Al-Quran Surah 21. Al-Anbiyaa, Ayah 87

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وَذَا النُّونِ إِذْ ذَهَبَ مُغَاضِبًا فَظَنَّ أَنْ لَنْ نَقْدِرَ عَلَيْهِ فَنَادَىٰ فِي الظُّلُمَاتِ أَنْ لَا إِلَٰهَ إِلَّا أَنْتَ سُبْحَانَكَ إِنِّي كُنْتُ مِنَ الظَّالِمِينَ

Asad : AND [remember] him of the great fish82 - when he went off in wrath, thinking that We had no power over him!83 But then he cried out in the deep darkness [of his distress]: "There is no deity save Thee! Limitless art Thou in Thy glory! Verily, I have done wrong!84
Malik : We blessed Zun-nun (Yunus / Jonah), when he departed in anger, thinking We would not take him to task for this, but later he prayed to Us from the depths of darkness, "There is no god but You, glory be to You! Indeed I was the one who committed wrong."
Mustafa Khattab :

And ˹remember˺ when the Man of the Whale stormed off ˹from his city˺ in a rage, thinking We would not restrain him.1 Then in the ˹veils of˺ darkness2 he cried out, “There is no god ˹worthy of worship˺ except You. Glory be to You! I have certainly done wrong.”

Pickthall : And (mention) Dhun Nun, when he went off in anger and deemed that We had no power over him, but he cried out in the darkness, saying: There is no God save Thee. Be Thou glorified! I have been a wrong-doer.
Yusuf Ali : And remember Zun-nun when he departed in wrath: he imagined that We had no power over him! But he cried through the depths of darkness "There is no god but Thou: Glory to Thee: I was indeed wrong!" 2744
Transliteration : Watha alnnooni ith thahaba mughadiban fathanna an lan naqdira AAalayhi fanada fee alththulumati an la ilaha illa anta subhanaka innee kuntu mina alththalimeena
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Asad 82 I.e., the Prophet Jonah, who is said to have been swallowed by a "great fish", as mentioned in {37: 139} ff. and more fully narrated in the Old Testament (The Book of Jonah).
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Asad 83 According to the Biblical account (which more or less agrees with the Qur'anic references to his story), Jonah was a prophet sent to the people of Nineveh, the capital of Assyria. At first his preaching was disregarded by his people, and he left them in anger, thus abandoning the mission entrusted to him by God; in the words of the Qur'an ({37: 140}), "he fled like a runaway slave". The allegory of his temporary punishment and his subsequent rescue and redemption is referred to elsewhere in the Qur'an (i.e., in {37:139-148}) and explained in the corresponding notes. It is to that punishment, repentance and salvation that the present and the next verse allude. (The redemption of Jonah's people is mentioned in 10:98 and {37:147-148}.)
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Asad 84 Lit., "I was among the wrongdoers".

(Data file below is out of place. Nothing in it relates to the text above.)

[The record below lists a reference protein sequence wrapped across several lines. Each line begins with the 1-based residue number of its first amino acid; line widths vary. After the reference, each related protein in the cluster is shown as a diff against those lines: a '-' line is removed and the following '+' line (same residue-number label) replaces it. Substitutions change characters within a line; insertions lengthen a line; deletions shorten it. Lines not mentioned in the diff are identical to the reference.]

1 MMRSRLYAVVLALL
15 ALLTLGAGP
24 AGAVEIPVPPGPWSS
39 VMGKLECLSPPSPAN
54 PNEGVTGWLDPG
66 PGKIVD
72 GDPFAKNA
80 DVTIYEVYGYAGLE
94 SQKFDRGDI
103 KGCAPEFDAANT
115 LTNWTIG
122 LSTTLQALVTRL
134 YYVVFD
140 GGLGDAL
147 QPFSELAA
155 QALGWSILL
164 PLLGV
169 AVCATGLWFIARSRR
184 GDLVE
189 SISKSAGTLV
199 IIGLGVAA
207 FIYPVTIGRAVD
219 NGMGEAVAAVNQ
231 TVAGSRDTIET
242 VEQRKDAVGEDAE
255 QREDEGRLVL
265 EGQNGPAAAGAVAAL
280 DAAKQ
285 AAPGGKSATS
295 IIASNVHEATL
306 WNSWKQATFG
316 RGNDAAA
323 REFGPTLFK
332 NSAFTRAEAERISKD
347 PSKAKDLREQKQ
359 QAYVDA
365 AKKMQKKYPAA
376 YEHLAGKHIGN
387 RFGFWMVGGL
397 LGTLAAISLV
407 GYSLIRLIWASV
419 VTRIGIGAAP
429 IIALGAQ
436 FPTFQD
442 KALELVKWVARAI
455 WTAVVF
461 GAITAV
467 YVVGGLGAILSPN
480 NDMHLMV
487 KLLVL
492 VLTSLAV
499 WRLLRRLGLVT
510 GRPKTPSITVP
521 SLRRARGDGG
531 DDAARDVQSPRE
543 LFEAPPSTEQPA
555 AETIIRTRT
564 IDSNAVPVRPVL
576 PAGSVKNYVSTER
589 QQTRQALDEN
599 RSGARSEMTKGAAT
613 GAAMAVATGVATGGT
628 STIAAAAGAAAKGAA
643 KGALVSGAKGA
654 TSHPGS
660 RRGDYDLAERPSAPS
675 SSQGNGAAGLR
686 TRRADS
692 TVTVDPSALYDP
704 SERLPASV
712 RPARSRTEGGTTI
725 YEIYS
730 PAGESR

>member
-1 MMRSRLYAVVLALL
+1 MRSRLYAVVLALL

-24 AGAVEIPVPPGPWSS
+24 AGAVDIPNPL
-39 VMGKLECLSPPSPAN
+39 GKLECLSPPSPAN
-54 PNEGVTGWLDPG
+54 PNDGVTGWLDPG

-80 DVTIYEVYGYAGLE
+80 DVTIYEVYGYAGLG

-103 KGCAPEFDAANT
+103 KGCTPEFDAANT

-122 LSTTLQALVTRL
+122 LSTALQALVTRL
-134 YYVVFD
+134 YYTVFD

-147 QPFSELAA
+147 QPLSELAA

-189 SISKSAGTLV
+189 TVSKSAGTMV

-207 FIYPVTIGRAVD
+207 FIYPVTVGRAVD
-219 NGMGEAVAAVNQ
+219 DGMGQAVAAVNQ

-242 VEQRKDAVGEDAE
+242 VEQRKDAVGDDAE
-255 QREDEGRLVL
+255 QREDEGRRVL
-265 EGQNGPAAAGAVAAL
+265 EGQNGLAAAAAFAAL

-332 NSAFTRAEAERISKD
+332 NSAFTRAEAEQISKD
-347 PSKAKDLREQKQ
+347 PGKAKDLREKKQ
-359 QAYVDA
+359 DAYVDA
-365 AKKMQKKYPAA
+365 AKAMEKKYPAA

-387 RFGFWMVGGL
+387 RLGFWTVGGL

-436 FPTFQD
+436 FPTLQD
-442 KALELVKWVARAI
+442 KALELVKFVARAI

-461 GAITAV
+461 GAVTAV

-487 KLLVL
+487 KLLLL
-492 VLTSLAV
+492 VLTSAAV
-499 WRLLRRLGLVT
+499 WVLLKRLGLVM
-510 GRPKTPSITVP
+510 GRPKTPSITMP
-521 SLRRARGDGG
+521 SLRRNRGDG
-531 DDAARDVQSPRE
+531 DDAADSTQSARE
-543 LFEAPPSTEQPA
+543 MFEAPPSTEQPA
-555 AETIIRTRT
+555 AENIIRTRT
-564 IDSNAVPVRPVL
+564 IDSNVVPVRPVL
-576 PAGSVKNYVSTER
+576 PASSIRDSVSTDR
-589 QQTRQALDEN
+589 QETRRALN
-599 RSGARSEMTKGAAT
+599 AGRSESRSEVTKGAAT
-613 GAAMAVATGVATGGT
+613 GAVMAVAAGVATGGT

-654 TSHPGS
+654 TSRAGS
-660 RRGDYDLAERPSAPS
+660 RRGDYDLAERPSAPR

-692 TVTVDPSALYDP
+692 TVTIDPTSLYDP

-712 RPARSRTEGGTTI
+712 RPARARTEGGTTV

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Yusuf Ali   
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Yusuf Ali 2744 Zun-nun. "the man of the Fish or the Whale", is the title of Jonah (Yunus), because he was swallowed by a large Fish or Whale. He was the prophet raised to warn the Assyrian capital Nineveh. For Nineveh see n. 1478 to x. 98. His story is told in xxxvii. 139-149. When his first warning was unheeded by the people, he denounced Allah's wrath on them. But they repented and Allah forgave them for the time being. Jonah, meanwhile, departed in wrath, discouraged at the apparent failure of his mission. He should have remained in the most discouraging circumstances, and relied on the power of Allah; for Allah had power both over Nineveh and over the Messenger He had sent to Nineveh. He went away to the sea and took a ship, but apparently the sailors threw him out as a man of bad omen in a storm. He was swallowed by a big Fish (or Whale), but in the depth of the darkness, he cried to Allah and confessed his weakness. The "darkness" may be interpreted both physically and spiritually; physically, as the darkness of the night and the storm and the Fish's body; spiritually as the darkness in his soul, his extreme distress in the situation which he had brought on himself. Allah Most Gracious forgave him. He was cast out ashore; he was given the shelter of a plant in his state of mental and physical lassitude. He was refreshed and strengthened, and the work of his mission prospered. Thus he overcame all his disappointment by repentance and Faith, and Allah accepted him.
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 Or “thinking We will let him get away with it.” Jonah (ﷺ) had been met with denial for many years. When he sensed the coming of Allah’s torment, he abandoned his city without Allah’s permission. Eventually, his people repented before the coming of the torment, and Allah accepted their repentance (see 10:98), whereas Jonah ended up in the belly of the whale (see 37:140-148).

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 The darkness of the night, the sea, and the belly of the whale.